If you’ve ever experienced low back pain before, you know that it ranges in severity from mildly annoying to so severe you have to take off work because you can’t get out of bed.
It’s estimated that 15%-20% of Americans will experience low back pain every year and that up to 60% of Americans experience low back pain at some point over the course of his or her life. In addition, low back pain is the fifth most common reason for visits to a primary care doctor and the number one reason why people go to see orthopedists or neurosurgeons.
You can imagine that the cost of low back pain is high, not just because of direct medical costs, but also because of lost productivity from work. But you might not believe that the estimated national cost of treating low back pain in the United States ranges from $38-$50 BILLION a year!!! (That deserves more then 3 exclamation points, but I’m not going to get carried away. For more crazy low back pain stats, check out this research.)
Why yoga can help relieve low back pain
More and more doctors are recommending yoga as a great antidote to low back pain, and here’s why.
A good yoga routine moves the spine in 7 directions. This movement helps to lubricate the joints, which helps us feel looser. When we feel looser, we get more range of movement making everyday activities that require us to move our spine (there are a lot of them), easier and more free.
A good yoga instructor will also focus on alignment and make sure you have good posture. Paying attention to alignment in your own body will help you identify habitual movement patterns that could be contributing to your low back pain. If you’re able to fix your posture, you may be able to relieve some of the tension that is resulting in pain.
It’s hard to prescribe a general routine for low back pain because every person experiences low back pain for different reasons. The only way to truly get rid of YOUR low back pain is to fully understand what is causing that pain in the first place. And the answer isn’t as simple as getting a diagnosis from the doctor that you have a bulging/herniated/slipped disk, etc. Yes, those will probably cause pain and be uncomfortable but there’s another layer there. Why did you develop a bulging/herniated/slipped disk in the first place? Do you know? Maybe, maybe not, but it helps to think about your daily lifestyle habits to see if there is anything you can do to prevent further damage and pain.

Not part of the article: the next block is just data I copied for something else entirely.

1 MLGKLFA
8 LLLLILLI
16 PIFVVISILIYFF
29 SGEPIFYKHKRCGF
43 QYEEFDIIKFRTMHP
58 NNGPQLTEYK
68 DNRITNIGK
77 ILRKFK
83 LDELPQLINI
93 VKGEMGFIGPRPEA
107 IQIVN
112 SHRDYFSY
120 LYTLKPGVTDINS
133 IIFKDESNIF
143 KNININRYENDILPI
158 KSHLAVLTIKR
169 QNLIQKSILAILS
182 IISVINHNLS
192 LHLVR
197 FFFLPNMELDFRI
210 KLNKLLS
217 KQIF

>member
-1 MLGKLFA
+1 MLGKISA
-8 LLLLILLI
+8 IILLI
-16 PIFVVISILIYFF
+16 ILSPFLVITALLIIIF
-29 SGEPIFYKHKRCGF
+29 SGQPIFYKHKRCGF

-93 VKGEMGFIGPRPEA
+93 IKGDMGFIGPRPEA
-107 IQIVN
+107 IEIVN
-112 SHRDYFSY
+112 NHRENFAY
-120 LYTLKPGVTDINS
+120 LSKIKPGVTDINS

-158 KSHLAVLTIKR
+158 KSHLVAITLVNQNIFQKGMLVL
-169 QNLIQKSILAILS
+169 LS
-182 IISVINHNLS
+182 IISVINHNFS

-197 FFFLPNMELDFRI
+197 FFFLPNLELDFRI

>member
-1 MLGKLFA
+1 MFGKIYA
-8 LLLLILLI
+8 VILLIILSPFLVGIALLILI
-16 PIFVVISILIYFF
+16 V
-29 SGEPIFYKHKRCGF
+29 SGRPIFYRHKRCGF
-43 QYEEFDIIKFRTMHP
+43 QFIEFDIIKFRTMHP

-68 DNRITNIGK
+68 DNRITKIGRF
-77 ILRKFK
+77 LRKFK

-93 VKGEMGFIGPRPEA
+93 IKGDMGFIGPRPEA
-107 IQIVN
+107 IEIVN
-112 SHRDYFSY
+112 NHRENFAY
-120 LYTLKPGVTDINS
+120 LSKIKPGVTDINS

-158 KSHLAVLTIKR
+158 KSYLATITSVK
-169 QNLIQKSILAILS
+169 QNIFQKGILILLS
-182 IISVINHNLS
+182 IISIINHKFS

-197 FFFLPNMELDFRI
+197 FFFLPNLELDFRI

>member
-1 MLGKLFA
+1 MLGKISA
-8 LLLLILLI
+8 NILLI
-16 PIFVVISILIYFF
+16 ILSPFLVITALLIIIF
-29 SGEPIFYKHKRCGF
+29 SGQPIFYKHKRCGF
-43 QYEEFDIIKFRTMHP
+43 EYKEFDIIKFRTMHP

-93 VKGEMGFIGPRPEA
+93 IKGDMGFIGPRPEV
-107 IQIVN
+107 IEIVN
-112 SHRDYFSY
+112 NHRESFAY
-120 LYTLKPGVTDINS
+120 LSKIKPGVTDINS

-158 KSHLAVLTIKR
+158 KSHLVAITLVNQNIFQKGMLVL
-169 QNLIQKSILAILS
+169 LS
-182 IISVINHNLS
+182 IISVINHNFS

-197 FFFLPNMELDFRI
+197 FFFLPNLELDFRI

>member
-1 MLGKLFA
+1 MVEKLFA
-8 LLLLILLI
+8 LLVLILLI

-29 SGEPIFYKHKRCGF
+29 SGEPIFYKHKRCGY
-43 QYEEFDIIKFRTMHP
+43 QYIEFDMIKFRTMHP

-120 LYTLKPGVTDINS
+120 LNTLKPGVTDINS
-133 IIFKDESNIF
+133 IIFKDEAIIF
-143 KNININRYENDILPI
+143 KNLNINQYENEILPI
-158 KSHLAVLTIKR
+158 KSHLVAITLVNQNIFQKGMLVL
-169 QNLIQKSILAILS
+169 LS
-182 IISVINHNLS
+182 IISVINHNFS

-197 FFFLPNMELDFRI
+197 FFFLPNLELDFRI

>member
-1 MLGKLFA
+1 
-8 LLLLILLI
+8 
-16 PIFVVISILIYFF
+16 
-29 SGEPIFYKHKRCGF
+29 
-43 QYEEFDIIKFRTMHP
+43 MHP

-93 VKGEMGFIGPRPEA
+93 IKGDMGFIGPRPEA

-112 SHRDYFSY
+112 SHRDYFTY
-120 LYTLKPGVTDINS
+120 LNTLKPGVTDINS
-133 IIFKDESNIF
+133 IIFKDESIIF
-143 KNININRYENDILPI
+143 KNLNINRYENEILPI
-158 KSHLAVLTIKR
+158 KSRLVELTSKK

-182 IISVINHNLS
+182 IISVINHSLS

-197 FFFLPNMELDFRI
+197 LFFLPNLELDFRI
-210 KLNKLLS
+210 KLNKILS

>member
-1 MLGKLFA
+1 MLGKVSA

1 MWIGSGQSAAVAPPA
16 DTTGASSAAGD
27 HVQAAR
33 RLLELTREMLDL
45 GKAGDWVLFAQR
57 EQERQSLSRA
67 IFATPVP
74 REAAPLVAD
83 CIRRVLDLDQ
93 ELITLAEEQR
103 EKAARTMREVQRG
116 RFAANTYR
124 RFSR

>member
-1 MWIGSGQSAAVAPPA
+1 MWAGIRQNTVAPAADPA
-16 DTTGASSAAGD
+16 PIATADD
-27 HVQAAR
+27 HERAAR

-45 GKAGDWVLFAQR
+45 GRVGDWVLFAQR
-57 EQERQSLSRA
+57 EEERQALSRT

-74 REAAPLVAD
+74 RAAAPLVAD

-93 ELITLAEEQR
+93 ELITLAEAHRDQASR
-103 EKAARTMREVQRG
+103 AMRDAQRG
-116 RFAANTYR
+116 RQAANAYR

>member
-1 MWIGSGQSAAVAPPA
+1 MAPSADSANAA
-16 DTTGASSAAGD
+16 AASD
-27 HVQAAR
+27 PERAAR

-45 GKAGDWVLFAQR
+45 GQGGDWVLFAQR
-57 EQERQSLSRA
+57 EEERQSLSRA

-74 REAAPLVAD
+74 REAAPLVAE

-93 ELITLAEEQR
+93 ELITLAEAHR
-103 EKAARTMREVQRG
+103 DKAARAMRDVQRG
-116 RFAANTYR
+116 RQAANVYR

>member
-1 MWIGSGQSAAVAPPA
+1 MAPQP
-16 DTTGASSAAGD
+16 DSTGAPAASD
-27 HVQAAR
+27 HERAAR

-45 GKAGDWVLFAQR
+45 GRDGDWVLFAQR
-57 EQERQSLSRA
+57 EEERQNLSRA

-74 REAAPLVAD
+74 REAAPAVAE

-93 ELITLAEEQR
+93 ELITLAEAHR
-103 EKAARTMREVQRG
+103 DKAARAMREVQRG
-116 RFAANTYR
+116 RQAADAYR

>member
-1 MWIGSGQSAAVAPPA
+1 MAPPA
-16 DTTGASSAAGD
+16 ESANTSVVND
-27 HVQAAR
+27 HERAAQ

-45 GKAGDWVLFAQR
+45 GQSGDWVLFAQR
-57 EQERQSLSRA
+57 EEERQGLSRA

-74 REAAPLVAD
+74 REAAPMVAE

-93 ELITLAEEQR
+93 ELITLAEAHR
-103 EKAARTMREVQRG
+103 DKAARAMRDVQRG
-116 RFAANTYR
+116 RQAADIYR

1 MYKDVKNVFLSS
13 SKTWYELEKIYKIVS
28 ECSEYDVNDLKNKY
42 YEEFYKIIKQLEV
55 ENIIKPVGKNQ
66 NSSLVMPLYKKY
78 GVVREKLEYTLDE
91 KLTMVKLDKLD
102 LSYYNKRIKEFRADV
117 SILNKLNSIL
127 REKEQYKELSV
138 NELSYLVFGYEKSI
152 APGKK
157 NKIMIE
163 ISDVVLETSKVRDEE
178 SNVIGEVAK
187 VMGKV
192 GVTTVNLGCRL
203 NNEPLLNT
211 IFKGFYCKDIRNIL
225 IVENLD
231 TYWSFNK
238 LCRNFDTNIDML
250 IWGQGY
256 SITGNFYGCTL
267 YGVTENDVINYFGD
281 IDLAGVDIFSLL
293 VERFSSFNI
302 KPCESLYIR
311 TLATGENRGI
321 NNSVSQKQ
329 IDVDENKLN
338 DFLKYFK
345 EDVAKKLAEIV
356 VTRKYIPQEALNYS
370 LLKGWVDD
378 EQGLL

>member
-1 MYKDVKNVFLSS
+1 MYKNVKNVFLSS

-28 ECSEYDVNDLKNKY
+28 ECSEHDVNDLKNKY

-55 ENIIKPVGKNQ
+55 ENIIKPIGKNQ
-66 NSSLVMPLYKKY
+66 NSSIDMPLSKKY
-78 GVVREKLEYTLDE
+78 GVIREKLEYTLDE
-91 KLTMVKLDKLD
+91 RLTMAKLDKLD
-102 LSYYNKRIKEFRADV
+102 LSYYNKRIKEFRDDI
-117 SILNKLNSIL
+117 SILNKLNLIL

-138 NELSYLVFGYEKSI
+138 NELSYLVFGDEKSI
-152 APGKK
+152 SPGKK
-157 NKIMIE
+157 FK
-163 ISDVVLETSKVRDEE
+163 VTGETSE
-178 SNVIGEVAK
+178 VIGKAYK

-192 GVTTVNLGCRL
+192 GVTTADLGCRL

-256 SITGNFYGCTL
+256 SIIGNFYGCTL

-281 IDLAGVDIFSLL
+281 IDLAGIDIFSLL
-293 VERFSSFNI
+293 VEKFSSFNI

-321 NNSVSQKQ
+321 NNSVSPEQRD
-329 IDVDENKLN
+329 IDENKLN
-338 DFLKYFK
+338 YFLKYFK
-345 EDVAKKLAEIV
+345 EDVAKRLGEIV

With that said, my experience teaching yoga in general has taught me that getting the spine moving gently is a great way to start to combat some of that pain. If you’re familiar with Yoga Tune Up®, there are some great therapy ball rolling exercises to help loosen the thoracolumbar fascia, which incidentally happens to be very highly innervated and may be another source of a large amount of our back pain (if you’re a research & anatomy nerd, you can read all about this new discovery here.)
A word on backbends
As you move through the postures that I teach in today’s video, you’ll come across a Cobra pose, which can be a controversial posture for people suffering from low back pain. Commonly, people who experience low back pain are afraid to bend backwards because that causes even more pain, or bending backwards may have been how you injured your back in the first place. (I realize these are all extreme generalizations, but I think it’s worth mentioning.)
Pay particular attention to the cueing I use for this version of (baby) Cobra. My goal is to help you strengthen your back muscles rather then stretch your spine. The most common mistake I see when people move into a backbend is they try to take it to the extreme – and extremes can quickly cause injury. A strong back will be less susceptible to sudden injury, and we must work to find a balance between strength and flexibility in our spine so we can remain supple rather then rigid.
My general rule of thumb is that you should never feel pain in a backbend. If you do experience pain, or an uncomfortable sensation that no longer qualifies as a stretch, then this is your body telling you you’ve gone too far and you’re past the point of receiving the benefits from the posture. Back off a little, find your breath, and see if you can recapture a feeling of ease.
There’s my spiel on backbends as a tool for helping you to strengthen and heal your spine.
Now, for the practice!